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The influence of terminal sire breed on carcass composition and eating quality of crossbred lambs

  • M. Ellis (a1), G. M. Webster (a1), B. G. Merrell (a2) and I. Brown (a3)

Abstract

Carcass and eating quality characteristics of crossbred wether and female lambs sired by Charollais (C), Suffolk (S) and Texel (T) rams out of Mule ewes (Bluefaced Leicester ♂ × Scottish Blackface ♀ or Swaledale ♀J)were evaluated in a study carried out over a 3-year period in an upland flock. A total of 10 unrelated rams of each breed were used as sires. Lambs (no. = 280) were selected for slaughter at the same estimated subcutaneous fat level on four occasions within each year (i.e. at weaning in July and at approx. monthly intervals thereafter). Following slaughter, the left side of each carcass was physically dissected. A loin joint from lambs slaughtered in the 2nd and 3rd years of the study (no. = 184) was used to evaluate eating quality.

Suffolk-sired lambs were heavier at slaughter (S: 42·2; C: 41·0; T: 40·7 (s.e. 0·35) kg) but had similar killing-out proportions compared with the other two breeds (S: 444; C: 450; T: 452 (s.e. 26) g/kg). Texel-sired lambs had higher lean proportion (S: 543; C: 550; T: 567 (s.e. 4·4) g/kg) and lower total carcass fat proportion (S: 240; C: 242; T: 233 (s.e. 5·3) g/kg) compared with S and C sired lambs. Bone proportion was similar for C and T lambs but was higher for S (S: 199; C: 191; T: 191 (s.e. 2·1) g/kg). Lean: bone (S: 2·75; C: 2·90; T: 2·99 (s.e. 0·037)) and lean:fat (S: 2·38; C: 2·40; T: 2·54 (s.e. 0·034)) ratios were higher for T-sired lambs. Female lambs were lighter (40·4 v. 42·2 (s.e. 0·24) kg), and had proportionately more intermuscular fat than wethers (122 v.118 (s.e. 1·3) g/kg) but the sex differences for other tissue proportions were small. Carcass weights and total carcass fat proportions increased and lean proportions decreased across the four slaughter dates. There were no effects of breed or sex on eating quality. However, samples from lambs slaughtered at weaning were judged to be more tender than those slaughtered later in the season.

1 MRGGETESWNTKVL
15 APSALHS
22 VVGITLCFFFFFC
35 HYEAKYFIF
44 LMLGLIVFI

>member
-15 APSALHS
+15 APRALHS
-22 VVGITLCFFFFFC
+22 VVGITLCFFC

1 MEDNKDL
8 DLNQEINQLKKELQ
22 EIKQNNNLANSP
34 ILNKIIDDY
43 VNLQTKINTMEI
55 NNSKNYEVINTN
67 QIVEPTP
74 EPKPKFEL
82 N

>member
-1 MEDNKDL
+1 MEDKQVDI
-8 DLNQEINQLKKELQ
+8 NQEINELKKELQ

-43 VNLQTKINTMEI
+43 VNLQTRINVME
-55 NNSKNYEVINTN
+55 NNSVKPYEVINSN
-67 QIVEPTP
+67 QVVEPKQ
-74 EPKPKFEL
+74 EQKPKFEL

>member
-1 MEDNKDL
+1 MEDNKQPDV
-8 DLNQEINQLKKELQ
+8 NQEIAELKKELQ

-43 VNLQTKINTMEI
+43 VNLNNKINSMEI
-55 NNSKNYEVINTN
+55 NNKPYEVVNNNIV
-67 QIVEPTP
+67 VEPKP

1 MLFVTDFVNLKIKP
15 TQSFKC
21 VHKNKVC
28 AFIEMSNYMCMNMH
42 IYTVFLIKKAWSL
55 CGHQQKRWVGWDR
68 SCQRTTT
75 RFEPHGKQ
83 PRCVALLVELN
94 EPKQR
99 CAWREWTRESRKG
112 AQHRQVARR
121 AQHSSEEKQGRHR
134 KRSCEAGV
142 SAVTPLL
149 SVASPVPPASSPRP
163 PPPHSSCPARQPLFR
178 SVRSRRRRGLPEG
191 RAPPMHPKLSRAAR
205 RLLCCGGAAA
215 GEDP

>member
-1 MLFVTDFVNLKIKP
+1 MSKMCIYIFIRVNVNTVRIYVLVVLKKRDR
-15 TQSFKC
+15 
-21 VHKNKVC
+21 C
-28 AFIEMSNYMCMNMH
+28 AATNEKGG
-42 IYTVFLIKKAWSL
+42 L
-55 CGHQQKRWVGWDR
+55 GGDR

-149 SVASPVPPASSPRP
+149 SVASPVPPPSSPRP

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The influence of terminal sire breed on carcass composition and eating quality of crossbred lambs

  • M. Ellis (a1), G. M. Webster (a1), B. G. Merrell (a2) and I. Brown (a3)

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